One CEO’s Take On How To Avoid Becoming A Grinch This Holiday Shopping Season

A CEO talks about how to avoid gift disappointment this holiday shopping season.

It might be depressing to think this with Labor Day right around the corner, but Christmas is right around the corner as well. And, for retailers, the holiday shopping season marks, by far, the busiest and most lucrative time of the year.

In an effort to help prepare retailers for the upcoming holiday shopping season, PYMNTS sat down with Narvar CEO and Founder Amit Sharma to get his take on just what retailers should be doing to prepare for this year’s holiday shopping season and some of the hurdles they might encounter as more and more business moves online and through mobile sales.

Sharma is a retail veteran with stints at Apple, Walmart and Williams-Sonoma, where he helped transform delivery and logistics into a critical part of the customer experience. He founded Narvar in 2013 as a software solution that retailers can use to provide customers with a great customer service experience “after a customer clicks buy.”

Today, Narvar is used by more than 300 retailers — including Gap, The Home Depot and Nordstrom — to engage with 65 million customers after they click the buy button.


PYMNTS: So, Amit, can you tell us a little bit about what service Narvar provides for retailers?

AS: If you think about how the eCommerce channel has evolved in the last 10 years, the last 20 years, it has been focused on demand generation or user acquisition.

However, there hasn’t been much focus on customer retention or customer loyalty. What happens when you click the buy button? That experience is often undersold and often ignored. And the irony is that where the online channel came about was all about convenience.

Think about Narvar as a full-stack shipping gateway that can drive seamless customer experiences when it comes to delivery or returns and provide all the optimization seamlessly to retailers.


PYMNTS: What curveballs do you see coming down the pike this holiday season that retailers might have to contend with?

AS: A lot more shopping is going to happen online. Black Friday and Cyber Monday will see bigger portions of online sales again this year. And when it comes to customer experiences, consumers will expect more visibility and transparency. Hopefully, national carriers are able to deliver on the promises that they are going to put out to customers.

Today’s consumers expect instant visibility, knowledge and gratification in every aspect of their lives. As real-time information and instant delivery become mainstream, brands must keep focus on fulfillment and returns as a place to engage customers rather than as a back-end function. Shoppers are both more excited and more stressed than usual during the holidays, so getting real-time information about where their purchases are is especially critical to avoid gifting disappointment.

If you think about, in the last 10 years, the only topic of conversation (for retailers) has been free and fast delivery. But returns are important, and that is often ignored.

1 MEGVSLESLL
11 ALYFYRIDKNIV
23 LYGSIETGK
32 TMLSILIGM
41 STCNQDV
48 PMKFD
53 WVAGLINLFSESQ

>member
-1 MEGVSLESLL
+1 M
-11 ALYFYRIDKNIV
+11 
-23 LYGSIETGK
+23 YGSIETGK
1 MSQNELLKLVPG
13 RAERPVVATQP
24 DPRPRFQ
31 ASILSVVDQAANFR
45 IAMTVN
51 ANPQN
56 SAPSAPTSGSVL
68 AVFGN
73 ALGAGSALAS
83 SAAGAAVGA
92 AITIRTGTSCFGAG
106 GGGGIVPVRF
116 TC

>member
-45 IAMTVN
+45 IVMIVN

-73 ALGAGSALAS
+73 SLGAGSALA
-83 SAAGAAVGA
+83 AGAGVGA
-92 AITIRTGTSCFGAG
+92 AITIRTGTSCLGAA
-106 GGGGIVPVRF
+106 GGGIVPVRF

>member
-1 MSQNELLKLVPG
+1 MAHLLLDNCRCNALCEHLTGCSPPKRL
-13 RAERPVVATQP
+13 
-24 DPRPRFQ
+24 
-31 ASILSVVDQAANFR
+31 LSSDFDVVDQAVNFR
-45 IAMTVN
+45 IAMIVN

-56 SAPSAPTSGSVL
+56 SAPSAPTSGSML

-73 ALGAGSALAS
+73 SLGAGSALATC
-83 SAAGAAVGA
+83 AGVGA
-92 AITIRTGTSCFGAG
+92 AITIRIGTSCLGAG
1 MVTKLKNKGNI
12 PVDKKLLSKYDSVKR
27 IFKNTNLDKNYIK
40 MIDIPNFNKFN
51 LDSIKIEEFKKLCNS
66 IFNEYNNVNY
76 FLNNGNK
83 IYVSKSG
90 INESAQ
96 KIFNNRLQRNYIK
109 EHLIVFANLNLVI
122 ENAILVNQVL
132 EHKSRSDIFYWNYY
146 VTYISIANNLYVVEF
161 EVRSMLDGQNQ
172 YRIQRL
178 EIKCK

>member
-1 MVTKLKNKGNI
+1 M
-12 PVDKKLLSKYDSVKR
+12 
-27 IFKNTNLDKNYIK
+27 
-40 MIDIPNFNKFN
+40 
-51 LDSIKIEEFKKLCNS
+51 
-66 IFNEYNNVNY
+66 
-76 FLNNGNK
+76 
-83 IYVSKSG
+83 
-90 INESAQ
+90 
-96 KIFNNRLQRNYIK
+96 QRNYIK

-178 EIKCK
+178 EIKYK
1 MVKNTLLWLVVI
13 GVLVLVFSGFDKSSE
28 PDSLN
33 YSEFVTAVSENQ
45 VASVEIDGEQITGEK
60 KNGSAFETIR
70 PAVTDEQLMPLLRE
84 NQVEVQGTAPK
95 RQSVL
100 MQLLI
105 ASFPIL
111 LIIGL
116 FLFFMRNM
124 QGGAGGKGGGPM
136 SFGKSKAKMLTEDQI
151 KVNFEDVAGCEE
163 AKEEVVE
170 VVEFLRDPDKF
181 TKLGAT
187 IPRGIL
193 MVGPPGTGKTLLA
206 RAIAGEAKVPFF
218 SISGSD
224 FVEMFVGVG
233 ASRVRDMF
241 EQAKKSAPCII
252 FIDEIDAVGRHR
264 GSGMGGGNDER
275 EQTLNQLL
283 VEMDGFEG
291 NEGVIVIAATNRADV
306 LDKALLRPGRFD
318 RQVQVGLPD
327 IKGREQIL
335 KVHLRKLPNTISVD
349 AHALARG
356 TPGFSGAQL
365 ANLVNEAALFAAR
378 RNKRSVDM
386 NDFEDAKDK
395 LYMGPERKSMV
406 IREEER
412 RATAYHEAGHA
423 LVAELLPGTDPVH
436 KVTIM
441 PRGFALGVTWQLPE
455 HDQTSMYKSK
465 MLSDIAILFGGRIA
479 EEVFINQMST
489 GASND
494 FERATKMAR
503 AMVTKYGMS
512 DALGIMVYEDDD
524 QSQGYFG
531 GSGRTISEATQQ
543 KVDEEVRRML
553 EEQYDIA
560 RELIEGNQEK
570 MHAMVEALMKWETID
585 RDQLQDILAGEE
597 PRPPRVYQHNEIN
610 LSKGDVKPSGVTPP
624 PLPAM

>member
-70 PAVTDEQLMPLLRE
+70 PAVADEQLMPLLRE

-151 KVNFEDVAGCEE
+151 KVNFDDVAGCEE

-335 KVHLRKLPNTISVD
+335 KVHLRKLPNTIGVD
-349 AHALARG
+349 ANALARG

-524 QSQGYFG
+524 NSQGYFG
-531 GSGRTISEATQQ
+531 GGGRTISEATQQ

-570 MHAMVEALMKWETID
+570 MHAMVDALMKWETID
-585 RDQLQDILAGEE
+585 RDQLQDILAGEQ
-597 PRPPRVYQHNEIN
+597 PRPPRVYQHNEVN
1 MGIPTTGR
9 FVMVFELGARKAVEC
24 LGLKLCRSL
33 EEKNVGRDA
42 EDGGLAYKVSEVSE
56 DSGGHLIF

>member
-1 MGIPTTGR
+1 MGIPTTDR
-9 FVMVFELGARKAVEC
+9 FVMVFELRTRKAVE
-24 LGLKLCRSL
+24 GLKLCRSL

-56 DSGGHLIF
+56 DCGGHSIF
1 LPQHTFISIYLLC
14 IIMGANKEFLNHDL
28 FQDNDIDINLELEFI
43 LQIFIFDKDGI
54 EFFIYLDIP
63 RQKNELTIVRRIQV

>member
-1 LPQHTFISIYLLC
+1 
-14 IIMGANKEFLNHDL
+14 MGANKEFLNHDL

What we’re seeing is that customers won’t even buy if you’re return policies are not clear or they’re not competitive. So, we see that as a big factor driving holiday sales this year.


PYMNTS: What might be different for retailers this holiday shopping season even compared to last year?

AS: You’ll continue to see retailers trying to leverage their assets — in particular, multichannel retailers.

How do you make sure that you maximize all the assets that you have available?

But there’s too much pressure on top line without retailers worrying about maintaining their margins. If you can’t drive sales up, at least try and maintain your margins.


PYMNTS: How important is the return experience for consumers when they are shopping online for gifts or products during the holiday shopping season?

AS: Not only does it attract more customers, but it retains more customers on an ongoing basis. If customers have that piece of mind, they’ll actually shop more.

Returns can be a huge pain point for consumers and retailers. It’s frequently a frustrating, complicated process accompanied by customer service phone trees, ugly emails and a trip to an overcrowded mall. Retailers feel the pain as well. It can cost double the amount for a product to be returned into the supply chain as it does to deliver it. When returns start pouring in, products are often routed to the least optimal location (warehouse/distribution center or vendor) and often using a freight type that’s more expensive than it should be. All this adds up to less cost efficiency for retailers as they attempt to balance their business operations with customer experience.


PYMNTS: What parting advice would you like to give to retailers as they gear up for the holiday shopping season this year?

AS: Thanks to technology, customers expect more proactive communication from retailers. If a package is going to be late, customers want to find out from the retailer what happened to the order that they placed so they can cancel it if they believe it won’t be delivered on time (for the holidays).

So, proactive, transparent communication is very important.

Transparency protects the brand’s reputation as well. Retailers must be prepared to deal with issues that are out of their control, like third-party carriers delivering packages late. To show customers you care, retailers should be transparent with customers by providing real-time updates.